Or, as the Washington Post‘s Dana Milbank put it, “Prince of Darkness Denies Own Existence.” Richard Perle promoted the idea of preemptive war and was influential in convincing the administration to go into Iraq. Now, Perle says, “There’s no such thing as neoconservative foreign policy.”
And about the 1996 report that he co-authored saying Saddam should be removed? “My name was on it because I signed up for the study group,” Perle explained. “I didn’t approve it. I didn’t read it.”
What about the two letters he wrote Bush 43 giving a “moral” basis for removing Saddam by military force? “I don’t have the letters in front of me,” Perle replied.
And the National Security Strategy urging preemptive war to spread freedom? “I don’t know whether President Bush ever read any of those statements,” Perle maintained. “My guess is he didn’t.”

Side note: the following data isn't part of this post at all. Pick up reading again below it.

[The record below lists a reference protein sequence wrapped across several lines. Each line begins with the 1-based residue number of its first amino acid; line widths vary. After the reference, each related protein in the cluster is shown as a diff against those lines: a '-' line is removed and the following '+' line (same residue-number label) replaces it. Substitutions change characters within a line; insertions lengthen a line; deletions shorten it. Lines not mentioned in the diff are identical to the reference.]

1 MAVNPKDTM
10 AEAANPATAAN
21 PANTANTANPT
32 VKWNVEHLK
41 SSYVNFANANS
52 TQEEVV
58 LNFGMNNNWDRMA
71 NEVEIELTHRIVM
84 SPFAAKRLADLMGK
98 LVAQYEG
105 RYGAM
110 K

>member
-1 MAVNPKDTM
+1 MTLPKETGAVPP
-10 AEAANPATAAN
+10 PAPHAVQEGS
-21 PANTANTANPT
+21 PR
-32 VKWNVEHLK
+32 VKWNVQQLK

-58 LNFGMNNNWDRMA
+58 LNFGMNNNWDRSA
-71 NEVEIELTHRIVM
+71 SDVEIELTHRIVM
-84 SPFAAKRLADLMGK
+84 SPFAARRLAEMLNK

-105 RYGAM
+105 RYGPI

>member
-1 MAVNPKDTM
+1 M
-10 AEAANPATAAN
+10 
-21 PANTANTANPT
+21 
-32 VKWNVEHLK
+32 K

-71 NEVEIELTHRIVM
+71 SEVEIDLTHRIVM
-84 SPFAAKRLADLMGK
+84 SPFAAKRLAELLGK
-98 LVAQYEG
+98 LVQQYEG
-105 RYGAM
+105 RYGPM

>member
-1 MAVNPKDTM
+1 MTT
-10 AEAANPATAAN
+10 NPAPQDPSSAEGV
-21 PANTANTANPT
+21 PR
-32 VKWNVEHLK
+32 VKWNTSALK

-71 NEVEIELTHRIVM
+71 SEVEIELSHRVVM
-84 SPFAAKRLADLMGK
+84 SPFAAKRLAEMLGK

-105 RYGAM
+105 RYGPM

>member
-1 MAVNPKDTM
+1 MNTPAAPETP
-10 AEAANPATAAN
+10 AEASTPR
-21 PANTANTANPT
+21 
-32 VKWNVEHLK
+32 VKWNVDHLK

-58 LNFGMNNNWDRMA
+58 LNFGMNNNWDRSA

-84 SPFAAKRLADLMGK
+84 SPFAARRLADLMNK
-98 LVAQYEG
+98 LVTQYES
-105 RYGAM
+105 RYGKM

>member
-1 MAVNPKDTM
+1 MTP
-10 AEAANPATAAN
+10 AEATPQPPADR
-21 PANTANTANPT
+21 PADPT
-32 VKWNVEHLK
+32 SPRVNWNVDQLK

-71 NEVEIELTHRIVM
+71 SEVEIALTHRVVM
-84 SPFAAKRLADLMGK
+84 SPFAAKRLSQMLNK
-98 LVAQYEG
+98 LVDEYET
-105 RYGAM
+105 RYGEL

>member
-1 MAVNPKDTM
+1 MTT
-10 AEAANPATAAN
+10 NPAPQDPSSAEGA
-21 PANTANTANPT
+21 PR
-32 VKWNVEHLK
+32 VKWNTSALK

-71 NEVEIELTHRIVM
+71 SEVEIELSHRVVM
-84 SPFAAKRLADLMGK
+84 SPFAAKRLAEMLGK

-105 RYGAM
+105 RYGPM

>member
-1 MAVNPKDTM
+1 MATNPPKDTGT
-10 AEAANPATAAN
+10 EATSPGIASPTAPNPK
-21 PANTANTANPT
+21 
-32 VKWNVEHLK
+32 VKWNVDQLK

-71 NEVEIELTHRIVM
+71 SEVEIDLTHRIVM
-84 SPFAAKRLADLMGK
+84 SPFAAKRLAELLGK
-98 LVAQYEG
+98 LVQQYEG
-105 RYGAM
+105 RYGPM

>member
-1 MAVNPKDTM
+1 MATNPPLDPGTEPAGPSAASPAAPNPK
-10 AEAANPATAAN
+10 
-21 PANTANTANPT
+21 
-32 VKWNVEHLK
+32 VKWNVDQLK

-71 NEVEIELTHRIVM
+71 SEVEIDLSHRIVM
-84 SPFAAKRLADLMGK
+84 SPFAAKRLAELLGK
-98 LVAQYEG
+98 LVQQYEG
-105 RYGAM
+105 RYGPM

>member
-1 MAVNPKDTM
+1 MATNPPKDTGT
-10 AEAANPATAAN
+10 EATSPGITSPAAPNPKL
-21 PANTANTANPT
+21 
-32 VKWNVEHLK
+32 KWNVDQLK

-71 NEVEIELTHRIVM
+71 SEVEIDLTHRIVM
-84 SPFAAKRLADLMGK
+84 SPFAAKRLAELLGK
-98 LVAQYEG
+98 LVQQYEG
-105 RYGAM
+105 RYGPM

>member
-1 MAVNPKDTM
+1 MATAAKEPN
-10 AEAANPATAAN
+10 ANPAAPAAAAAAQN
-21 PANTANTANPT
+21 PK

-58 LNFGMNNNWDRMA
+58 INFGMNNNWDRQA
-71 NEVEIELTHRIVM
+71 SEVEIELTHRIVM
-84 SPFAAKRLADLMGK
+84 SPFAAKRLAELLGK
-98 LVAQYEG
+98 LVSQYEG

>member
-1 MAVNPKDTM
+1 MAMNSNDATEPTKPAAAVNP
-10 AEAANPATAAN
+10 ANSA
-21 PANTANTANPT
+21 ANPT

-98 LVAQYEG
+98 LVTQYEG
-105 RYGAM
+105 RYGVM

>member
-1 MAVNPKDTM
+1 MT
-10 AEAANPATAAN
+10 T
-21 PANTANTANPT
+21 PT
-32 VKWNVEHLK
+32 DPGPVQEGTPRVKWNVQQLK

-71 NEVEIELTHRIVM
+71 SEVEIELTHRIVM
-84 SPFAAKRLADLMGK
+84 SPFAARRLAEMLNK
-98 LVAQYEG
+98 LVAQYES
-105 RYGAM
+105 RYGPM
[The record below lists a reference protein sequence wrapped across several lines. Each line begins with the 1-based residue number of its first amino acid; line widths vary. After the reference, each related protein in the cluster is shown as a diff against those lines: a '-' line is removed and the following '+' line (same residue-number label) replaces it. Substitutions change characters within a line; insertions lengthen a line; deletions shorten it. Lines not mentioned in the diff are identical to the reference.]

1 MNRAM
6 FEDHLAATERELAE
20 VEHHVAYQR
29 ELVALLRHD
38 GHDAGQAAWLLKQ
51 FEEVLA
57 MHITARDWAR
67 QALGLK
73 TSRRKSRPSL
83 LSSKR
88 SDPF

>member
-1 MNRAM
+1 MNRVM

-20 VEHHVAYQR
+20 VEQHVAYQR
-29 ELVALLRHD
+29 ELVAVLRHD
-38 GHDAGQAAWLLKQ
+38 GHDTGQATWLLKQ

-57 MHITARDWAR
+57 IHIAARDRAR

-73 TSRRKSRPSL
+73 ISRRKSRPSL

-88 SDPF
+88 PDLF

To the group gathered at the Nixon Center Perle tried to make the case that none of this neocon stuff is true:
“I see a number of people here who believe and have expressed themselves abundantly that there is a neoconservative foreign policy and it was the policy that dominated the Bush administration, and they ascribe to it responsibility for the deplorable state of the world,” Perle told the foreign policy luminaries at yesterday’s lunch. “None of that is true, of course.”
But what about that 1996 report, the “Clean Break” report? What about the Project for the New American Century?
“There’s no documentation!” he argued. “I can’t find a single example of a neoconservative supposed to have influence over the Bush administration arguing that we should impose democracy by force.”
Other Perle’s of wisdom:
“I’ve never advocated attacking Iran,” he said, to a few chuckles. “Regime change does not imply military force, at least not when I use the term,” he said, to raised eyebrows. Accusations that neoconservatives manipulated intelligence on Iraq? “There’s no truth to it.” At one point, he argued that the word “neoconservative” has been used as an anti-Semitic slur, just moments after complaining that prominent figures such as Dick Cheney and Donald Rumsfeld — Christians both — had been grouped in with the neoconservatives.